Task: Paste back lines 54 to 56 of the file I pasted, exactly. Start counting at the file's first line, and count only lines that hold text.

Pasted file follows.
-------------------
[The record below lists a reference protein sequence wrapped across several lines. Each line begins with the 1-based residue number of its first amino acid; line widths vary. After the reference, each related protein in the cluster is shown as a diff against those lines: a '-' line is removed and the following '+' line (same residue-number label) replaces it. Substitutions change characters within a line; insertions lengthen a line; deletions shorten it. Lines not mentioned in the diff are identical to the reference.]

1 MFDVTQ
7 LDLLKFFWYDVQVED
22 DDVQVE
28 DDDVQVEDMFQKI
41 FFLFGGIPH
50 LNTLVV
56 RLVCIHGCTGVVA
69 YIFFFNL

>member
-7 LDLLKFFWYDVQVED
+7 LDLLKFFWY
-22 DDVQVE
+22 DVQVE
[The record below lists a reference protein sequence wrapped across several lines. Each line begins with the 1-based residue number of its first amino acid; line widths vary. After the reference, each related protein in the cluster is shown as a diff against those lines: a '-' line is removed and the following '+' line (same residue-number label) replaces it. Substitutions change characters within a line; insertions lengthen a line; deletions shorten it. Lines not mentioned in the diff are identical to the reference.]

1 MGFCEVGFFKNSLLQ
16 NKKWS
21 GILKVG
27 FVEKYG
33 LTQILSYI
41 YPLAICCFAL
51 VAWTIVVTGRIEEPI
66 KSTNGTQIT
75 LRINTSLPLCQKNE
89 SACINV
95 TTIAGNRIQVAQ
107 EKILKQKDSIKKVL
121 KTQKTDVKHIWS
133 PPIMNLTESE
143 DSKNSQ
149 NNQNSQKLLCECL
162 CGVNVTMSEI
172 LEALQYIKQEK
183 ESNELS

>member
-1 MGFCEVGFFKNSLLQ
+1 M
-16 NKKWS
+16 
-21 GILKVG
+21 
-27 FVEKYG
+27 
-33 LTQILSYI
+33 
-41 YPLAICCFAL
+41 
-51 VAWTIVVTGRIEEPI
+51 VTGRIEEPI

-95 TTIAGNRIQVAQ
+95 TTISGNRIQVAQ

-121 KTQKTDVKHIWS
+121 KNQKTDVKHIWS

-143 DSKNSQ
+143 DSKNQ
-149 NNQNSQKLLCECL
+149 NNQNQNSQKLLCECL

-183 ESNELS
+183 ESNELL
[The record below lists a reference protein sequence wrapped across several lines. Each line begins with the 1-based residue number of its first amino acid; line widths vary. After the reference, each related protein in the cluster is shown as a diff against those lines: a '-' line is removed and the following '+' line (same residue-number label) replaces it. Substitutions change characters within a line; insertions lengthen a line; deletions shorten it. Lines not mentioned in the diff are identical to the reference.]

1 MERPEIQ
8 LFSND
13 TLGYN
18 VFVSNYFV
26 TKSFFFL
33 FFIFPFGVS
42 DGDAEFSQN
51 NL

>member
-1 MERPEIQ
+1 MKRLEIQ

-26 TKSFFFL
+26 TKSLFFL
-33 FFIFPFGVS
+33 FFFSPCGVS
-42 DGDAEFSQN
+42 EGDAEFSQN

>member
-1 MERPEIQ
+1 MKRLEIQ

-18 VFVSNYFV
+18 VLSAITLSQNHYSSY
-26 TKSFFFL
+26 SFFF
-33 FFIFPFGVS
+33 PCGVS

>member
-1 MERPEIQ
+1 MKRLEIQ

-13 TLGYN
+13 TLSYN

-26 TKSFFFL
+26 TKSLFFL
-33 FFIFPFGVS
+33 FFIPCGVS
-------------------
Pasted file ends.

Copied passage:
-143 DSKNSQ
+143 DSKNQ
-149 NNQNSQKLLCECL